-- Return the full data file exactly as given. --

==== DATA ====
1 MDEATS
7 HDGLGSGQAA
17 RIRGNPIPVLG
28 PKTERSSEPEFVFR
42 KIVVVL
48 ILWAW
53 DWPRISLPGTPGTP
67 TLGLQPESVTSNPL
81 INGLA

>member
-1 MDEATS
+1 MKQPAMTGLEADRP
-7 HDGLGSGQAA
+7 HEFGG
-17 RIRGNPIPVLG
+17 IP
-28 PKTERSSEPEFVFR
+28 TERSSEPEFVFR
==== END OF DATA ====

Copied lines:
1 MDEATS
7 HDGLGSGQAA
17 RIRGNPIPVLG
28 PKTERSSEPEFVFR
42 KIVVVL
48 ILWAW
53 DWPRISLPGTPGTP
67 TLGLQPESVTSNPL
81 INGLA

>member
-1 MDEATS
+1 MKQPAMTGLEADRP
-7 HDGLGSGQAA
+7 HEFGG
-17 RIRGNPIPVLG
+17 IP
-28 PKTERSSEPEFVFR
+28 TERSSEPEFVFR